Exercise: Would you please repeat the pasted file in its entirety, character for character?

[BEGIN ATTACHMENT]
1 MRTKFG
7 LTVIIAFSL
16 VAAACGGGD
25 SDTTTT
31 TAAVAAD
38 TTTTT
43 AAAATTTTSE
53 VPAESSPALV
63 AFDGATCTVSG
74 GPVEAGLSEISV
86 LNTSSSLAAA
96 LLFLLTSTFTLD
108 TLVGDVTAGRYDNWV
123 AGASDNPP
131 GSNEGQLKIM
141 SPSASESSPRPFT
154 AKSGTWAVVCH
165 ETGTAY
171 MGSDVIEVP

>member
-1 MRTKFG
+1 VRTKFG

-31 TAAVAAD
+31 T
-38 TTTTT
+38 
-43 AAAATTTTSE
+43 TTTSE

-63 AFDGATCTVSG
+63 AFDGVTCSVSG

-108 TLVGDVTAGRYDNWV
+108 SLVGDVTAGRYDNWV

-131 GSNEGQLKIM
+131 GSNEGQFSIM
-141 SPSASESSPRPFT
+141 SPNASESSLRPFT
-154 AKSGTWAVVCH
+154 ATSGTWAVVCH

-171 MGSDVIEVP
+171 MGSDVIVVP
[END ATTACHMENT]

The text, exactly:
1 MRTKFG
7 LTVIIAFSL
16 VAAACGGGD
25 SDTTTT
31 TAAVAAD
38 TTTTT
43 AAAATTTTSE
53 VPAESSPALV
63 AFDGATCTVSG
74 GPVEAGLSEISV
86 LNTSSSLAAA
96 LLFLLTSTFTLD
108 TLVGDVTAGRYDNWV
123 AGASDNPP
131 GSNEGQLKIM
141 SPSASESSPRPFT
154 AKSGTWAVVCH
165 ETGTAY
171 MGSDVIEVP

>member
-1 MRTKFG
+1 VRTKFG

-31 TAAVAAD
+31 T
-38 TTTTT
+38 
-43 AAAATTTTSE
+43 TTTSE

-63 AFDGATCTVSG
+63 AFDGVTCSVSG

-108 TLVGDVTAGRYDNWV
+108 SLVGDVTAGRYDNWV

-131 GSNEGQLKIM
+131 GSNEGQFSIM
-141 SPSASESSPRPFT
+141 SPNASESSLRPFT
-154 AKSGTWAVVCH
+154 ATSGTWAVVCH

-171 MGSDVIEVP
+171 MGSDVIVVP